Project details

Researcher: Professor Andrew Tutt

Team: Target Validation and DNA Damage Response team

Location: Breast Cancer Now Research Unit, King's College London

The challenge

Triple negative breast cancer is one of the more aggressive forms of the disease and makes up about 15 per cent of diagnoses. Unfortunately, there aren’t many targeted treatments available for triple negative breast cancer. This means that treatment after surgery relies on chemotherapy and radiotherapy, which can have significant side effects.

What’s more, breast cancers can be resistant to treatments, meaning the treatment either doesn’t work at all, or stops working after a while once the cancer has learnt how to evade it.

We need to find new targeted treatments for triple negative breast cancer that can control the cancer effectively and permanently. It would ultimately save lives. Finding targeted treatments with fewer side effects would also help people with this form of breast cancer maintain a good quality of life.

The science behind the project

Professor Andrew Tutt and his research team at the Breast Cancer Now Research Unit in King’s College London want to change the way we treat triple negative breast cancer. He also leads a team at the Breast Cancer Now Toby Robins Research Centre at the Institute of Cancer Research, London.

Working with colleagues across the two sites, Andrew has found certain genes that are overly active in triple negative breast cancer. He now wants to understand their role in cancer cells. By revealing how these genes influence the disease, Andrew’s research can then be used to design kinder and smarter treatments. They would specifically target breast cancer cells, without damaging healthy cells, reducing the risk of side effects.

‘Much of our research is aimed at finding out the different ways cancer can evade new treatments and working out how to ‘get the upper hand again’. We’re aiming to develop more effective treatments for breast cancer that target tumour cells whilst leaving healthy cells unharmed. This would help to delay and even prevent the cancer coming back, and help to reduce the side effects associated with breast cancer treatment, so people can live well.’ - Professor Andrew Tutt

In parallel to work he’s leading at our Research Centre targeting breast cancers with changes in the BRCA1 and BRCA2 genes, Andrew and his team are  focusing on two projects at our Research Unit at King’s College London:

Studying a potential new drug target, GPR89

Research by Andrew’s team has discovered that a protein called GPR89 is often found at high levels in breast cancer cells. It also moves to a different part of the cell. The researchers also revealed a possible way in which it helps the tumour to grow. Now they want to find out how cancers with high levels of GPR89 might be targeted with drugs.

To do this, they want to better understand the role that GPR89 has in breast tumours. Andrew and his team will answer questions like: at what stage in tumour development does GPR89 become important; are certain types of triple negative breast cancers more dependent on GPR89 than others; and how does GPR89 interact with other proteins important for breast cancer growth and spread?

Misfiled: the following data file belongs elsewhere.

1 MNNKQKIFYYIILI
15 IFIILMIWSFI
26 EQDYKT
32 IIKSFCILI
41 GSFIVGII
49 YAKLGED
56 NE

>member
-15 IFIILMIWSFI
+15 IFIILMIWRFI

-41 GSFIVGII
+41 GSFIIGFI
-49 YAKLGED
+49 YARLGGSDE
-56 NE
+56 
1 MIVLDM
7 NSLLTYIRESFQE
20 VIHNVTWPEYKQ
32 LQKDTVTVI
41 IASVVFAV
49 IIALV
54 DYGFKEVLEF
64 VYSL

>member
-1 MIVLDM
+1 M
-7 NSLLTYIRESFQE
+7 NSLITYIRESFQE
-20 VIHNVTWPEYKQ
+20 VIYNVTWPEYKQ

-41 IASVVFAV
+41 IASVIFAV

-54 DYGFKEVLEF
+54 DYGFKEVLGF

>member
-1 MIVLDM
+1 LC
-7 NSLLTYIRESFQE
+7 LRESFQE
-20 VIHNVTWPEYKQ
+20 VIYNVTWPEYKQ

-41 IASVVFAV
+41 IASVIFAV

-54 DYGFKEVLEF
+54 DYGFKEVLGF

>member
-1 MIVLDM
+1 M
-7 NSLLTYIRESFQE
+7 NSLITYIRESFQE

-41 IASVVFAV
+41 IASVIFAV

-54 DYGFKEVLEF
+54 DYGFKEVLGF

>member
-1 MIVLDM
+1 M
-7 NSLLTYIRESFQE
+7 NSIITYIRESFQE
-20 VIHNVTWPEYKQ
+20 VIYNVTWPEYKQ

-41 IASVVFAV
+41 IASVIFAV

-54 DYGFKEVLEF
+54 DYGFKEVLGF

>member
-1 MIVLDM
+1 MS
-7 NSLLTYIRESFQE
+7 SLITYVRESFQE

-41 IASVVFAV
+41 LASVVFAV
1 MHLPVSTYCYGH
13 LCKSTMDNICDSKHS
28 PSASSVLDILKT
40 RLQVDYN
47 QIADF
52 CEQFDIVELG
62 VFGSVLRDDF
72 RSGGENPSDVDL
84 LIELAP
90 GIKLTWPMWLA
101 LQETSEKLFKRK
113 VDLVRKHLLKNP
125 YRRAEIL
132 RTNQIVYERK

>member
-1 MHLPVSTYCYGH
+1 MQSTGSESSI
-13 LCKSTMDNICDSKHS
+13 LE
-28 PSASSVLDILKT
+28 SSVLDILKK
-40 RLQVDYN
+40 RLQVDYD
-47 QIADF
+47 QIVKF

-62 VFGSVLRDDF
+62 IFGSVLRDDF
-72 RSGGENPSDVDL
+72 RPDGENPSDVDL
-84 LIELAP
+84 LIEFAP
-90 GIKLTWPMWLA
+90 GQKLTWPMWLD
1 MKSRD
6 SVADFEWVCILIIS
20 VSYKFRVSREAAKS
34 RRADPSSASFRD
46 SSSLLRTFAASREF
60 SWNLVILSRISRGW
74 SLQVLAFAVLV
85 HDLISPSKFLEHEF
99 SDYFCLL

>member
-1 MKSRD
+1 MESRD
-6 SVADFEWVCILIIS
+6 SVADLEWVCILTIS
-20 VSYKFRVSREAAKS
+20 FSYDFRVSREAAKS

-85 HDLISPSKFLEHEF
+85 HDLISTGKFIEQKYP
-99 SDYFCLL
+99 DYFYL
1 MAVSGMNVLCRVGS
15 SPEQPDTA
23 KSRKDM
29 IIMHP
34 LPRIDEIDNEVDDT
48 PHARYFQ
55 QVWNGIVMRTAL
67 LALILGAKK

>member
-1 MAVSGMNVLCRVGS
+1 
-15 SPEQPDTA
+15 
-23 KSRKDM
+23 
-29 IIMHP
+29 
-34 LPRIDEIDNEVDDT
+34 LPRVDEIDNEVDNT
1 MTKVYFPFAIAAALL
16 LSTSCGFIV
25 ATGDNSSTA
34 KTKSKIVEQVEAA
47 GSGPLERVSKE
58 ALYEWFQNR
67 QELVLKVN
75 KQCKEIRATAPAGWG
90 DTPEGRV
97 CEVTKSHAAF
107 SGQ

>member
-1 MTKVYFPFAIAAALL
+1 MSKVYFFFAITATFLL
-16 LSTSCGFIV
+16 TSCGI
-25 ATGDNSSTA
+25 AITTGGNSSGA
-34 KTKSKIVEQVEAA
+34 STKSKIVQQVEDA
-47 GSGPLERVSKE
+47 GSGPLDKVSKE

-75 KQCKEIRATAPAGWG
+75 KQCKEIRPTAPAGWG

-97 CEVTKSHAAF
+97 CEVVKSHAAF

To do this, Andrew and his team are using samples of tissue from different stages of breast cancer donated by patients. They are also studying GPR89 by using genetic techniques to stop or limit GPR89 production, in mice with breast cancer and in 3D mini-tumours grown in the lab.

Creating ways to study breast cancers in the lab using cells donated by patients

A big challenge in breast cancer research is that sometimes promising discoveries made in the lab don’t work when they reach patients in clinical trials. There are many methods scientists use to study breast cancer which try to mimic the disease as it behaves in people, from cells grown in the lab to breast tumours in mice. Picking the right research method gives a greater chance of lab discoveries making a difference to patients.

In this project, Andrew and his colleagues are developing new methods to study breast cancer in the lab to support the research into kinder and smarter treatments.

They are using samples of tumours donated by patients being treated at the Royal Marsden Hospital and Guy’s Hospital. These samples will be used in different ways: some will be grown in the lab as 3D mini-tumours, and others will be used to develop mouse models of breast cancer.

They will represent different types of breast cancer, at different stages of the disease. Some of the samples will come from people whose cancer has already become resistant to certain treatments, which will allow the team to test ways to reverse or get around this resistance. They also hope to use samples with different genetic changes (such as BRCA gene mutations), and ones which overproduce or turn on proteins such as GPR89. Such changes can make breast cancer more aggressive, but they could be targeted with new treatments.

This work will enable all Breast Cancer Now-funded research teams at King’s College London and The Institute of Cancer Research to study and better understand the disease.

What difference will this project make?

As both a researcher and a clinician, Andrew is in an excellent position to translate his laboratory findings to benefit breast cancer patients. The work he is doing at our Research Unit at King’s College London and our Research Centre at The Institute of Cancer Research is focused on finding better treatments for triple negative breast cancers. However, these findings could also bring new treatments to patients with other forms of breast cancer. The ultimate aim is to find kinder, more effective treatments that help people with breast cancer live well and improve their chances of survival.

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